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(b Selevynzi (now Monastyrok), Podillya (now Vynnyt′sa) province, 1/Dec 13, 1877; d Markivka, near Tyl′chyn, Jan 25, 1921). Ukrainian composer, ethnomusicologist and conductor . After graduating from the theological seminary in Kamyanets-Podils′kyi in 1899, he worked as a teacher at various primary and middle schools and also as an organizer and director of amateur choirs and orchestras. He then attended, as an external student, classes at the St Petersburg court chapel choir (1903–04) and later, on the recommendation of Sergey Taneyev, had sporadic lessons with Boleslav Yavorsky in Kiev (1909–14). In spite of the early popularity of his compositions, Leontovych received general recognition when he was brought to Kiev in 1918 to teach at the conservatory and at the Lysenko Institute of Music and Drama; there, he was also one of the organizers of the First Ukrainian State Cappella. In 1919 he returned to Tyl′chyn. He died under tragic and mysterious circumstances. According to official accounts, he was shot by a criminal burgling his parents’ home. Unofficially, rumors persist that he was killed on orders of Cheka, the secret police. In ...


David Scott


(b Bermuda, March 2, 1915; d Haslemere, June 5, 1983). English musicologist, conductor, music administrator and composer. He went to Peterhouse, Cambridge, in 1932. Dent guided his studies at Cambridge and a grant from his college enabled him to study with Nadia Boulanger in 1934. In 1935 he took the BA and the MusB and joined the BBC music department, where he organized the ‘Foundations of Music’ series and later became responsible for all broadcast chamber music and recitals. In 1938 he devised a memorable series ‘Handel in Rome’. After the war he returned to the BBC to plan the Third Programme, which gave its first broadcast in 1946. Lewis took charge of the organization and general direction of all Third Programme music.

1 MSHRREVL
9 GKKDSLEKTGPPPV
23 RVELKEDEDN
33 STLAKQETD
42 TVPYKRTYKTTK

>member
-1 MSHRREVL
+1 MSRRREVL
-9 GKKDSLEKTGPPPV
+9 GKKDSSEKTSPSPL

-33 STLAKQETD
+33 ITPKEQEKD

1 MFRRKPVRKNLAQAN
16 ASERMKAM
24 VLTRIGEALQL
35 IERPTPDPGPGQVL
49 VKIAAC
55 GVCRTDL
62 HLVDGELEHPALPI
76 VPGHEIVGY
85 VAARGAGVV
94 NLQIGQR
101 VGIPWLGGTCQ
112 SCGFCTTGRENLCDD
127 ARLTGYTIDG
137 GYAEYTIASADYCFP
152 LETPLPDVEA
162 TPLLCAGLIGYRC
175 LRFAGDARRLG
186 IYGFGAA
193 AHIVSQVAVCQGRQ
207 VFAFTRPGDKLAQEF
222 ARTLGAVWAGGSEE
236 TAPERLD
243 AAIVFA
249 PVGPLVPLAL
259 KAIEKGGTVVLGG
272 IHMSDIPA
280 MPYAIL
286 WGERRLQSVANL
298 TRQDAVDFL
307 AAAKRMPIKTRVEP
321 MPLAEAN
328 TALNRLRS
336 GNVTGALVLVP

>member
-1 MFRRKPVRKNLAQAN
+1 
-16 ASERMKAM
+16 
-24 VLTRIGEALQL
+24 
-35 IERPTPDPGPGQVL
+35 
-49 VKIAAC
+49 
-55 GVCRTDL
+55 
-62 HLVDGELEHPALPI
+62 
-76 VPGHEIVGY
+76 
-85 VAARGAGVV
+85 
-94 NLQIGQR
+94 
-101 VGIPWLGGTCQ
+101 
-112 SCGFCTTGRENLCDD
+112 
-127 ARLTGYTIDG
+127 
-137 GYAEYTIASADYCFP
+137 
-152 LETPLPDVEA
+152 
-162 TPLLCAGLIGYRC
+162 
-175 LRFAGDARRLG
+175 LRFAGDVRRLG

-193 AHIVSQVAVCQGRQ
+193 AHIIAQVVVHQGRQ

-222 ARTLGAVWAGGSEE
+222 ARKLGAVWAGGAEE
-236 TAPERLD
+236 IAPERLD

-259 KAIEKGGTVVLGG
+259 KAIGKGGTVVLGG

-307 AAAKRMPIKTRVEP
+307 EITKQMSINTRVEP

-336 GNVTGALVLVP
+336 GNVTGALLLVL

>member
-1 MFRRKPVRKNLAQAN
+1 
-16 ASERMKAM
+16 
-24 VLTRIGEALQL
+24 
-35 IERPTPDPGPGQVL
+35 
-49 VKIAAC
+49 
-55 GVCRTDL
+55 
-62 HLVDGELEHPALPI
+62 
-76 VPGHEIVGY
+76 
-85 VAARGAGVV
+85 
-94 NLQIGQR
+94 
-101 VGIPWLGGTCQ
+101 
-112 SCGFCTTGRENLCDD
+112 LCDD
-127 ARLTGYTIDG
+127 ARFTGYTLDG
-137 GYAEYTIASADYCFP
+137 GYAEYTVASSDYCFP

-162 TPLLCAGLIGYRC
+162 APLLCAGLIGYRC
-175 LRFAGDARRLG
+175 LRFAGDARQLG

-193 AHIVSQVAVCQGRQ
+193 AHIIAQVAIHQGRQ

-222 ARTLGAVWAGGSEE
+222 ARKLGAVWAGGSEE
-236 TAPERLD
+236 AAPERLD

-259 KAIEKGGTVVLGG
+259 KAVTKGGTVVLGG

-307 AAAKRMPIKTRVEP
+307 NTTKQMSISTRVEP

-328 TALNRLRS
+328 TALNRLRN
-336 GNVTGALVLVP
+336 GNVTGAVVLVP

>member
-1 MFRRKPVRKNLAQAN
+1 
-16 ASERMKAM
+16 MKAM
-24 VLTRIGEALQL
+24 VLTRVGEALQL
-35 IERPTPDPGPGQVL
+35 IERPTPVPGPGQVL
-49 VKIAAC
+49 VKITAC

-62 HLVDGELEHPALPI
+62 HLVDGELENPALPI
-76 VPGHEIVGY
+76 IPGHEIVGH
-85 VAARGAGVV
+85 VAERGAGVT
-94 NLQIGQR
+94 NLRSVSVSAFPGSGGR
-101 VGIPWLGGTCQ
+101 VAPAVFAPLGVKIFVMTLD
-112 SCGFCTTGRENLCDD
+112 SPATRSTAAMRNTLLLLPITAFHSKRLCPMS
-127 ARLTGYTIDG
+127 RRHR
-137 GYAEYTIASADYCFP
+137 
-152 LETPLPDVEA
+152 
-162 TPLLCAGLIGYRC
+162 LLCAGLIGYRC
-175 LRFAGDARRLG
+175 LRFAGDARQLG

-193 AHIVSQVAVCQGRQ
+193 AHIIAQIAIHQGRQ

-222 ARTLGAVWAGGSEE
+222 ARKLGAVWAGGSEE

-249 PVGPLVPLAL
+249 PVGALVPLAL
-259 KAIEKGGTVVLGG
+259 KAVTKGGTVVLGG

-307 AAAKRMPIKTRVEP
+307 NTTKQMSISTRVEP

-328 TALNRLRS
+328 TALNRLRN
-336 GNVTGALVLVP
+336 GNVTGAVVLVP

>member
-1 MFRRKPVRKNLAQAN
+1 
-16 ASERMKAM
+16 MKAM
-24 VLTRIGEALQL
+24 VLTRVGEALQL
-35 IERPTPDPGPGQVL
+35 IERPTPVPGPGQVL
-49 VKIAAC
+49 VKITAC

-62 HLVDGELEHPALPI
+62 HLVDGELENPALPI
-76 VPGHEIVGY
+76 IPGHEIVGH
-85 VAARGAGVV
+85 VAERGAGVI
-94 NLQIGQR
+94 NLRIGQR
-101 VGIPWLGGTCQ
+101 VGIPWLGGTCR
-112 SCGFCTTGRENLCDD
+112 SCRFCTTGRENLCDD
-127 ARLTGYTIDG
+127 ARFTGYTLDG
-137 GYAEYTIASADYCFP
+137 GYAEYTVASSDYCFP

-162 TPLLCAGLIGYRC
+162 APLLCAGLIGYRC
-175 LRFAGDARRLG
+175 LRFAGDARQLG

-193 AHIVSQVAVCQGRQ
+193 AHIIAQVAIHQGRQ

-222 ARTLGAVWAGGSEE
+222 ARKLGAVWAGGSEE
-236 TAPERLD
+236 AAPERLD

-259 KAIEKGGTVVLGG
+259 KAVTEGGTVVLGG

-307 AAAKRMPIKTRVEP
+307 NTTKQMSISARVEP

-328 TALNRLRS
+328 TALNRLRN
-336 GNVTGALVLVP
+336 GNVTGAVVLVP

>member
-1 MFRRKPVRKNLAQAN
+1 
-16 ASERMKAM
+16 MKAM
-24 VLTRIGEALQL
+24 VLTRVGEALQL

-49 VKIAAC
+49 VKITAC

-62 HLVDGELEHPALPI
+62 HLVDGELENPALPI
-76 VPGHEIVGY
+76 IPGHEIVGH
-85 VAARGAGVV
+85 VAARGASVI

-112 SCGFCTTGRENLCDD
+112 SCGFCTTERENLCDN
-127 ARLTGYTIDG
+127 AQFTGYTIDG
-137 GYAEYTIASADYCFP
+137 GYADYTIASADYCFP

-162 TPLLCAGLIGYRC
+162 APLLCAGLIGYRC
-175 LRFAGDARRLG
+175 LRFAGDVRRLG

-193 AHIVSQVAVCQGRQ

In 1947 he was elected Peyton and Barber Professor of Music at Birmingham University, where he continued his pioneering activities. During his 21-year professorship he conducted many revivals of orchestral, choral and stage works, particularly Handel operas; these performances are remembered for the high standards they established. During this time Lewis was also active in the recording studio and made the first English recordings of such works as Monteverdi's ...


J.M. Thomson